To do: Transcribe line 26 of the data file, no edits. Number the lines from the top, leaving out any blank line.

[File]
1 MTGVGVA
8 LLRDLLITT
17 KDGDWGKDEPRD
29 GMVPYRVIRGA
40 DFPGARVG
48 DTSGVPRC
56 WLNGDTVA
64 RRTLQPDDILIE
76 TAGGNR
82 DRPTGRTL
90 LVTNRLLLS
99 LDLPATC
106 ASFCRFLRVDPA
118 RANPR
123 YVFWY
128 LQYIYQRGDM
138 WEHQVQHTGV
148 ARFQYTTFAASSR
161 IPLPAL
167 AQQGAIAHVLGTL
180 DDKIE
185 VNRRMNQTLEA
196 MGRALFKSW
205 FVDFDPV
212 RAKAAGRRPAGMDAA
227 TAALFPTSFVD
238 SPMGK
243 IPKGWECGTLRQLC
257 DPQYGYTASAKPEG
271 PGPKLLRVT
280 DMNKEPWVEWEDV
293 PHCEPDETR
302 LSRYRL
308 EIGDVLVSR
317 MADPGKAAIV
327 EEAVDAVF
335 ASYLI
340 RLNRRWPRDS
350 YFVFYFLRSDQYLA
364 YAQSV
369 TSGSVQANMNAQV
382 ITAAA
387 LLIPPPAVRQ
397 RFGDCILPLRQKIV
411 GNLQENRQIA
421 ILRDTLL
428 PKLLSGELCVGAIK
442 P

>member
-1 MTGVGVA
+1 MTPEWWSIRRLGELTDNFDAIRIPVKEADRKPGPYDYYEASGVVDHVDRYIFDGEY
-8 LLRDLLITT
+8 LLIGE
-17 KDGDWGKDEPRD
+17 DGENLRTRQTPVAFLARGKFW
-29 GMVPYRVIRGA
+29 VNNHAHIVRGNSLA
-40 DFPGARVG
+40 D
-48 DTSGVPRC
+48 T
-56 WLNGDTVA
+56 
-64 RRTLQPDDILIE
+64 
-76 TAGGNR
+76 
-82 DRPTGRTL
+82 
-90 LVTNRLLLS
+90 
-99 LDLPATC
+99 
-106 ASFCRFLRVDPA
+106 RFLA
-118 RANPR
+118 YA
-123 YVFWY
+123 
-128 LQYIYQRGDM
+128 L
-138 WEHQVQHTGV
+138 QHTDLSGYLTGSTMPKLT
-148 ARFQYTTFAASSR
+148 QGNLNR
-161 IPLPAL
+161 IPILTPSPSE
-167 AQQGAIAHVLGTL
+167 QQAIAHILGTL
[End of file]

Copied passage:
227 TAALFPTSFVD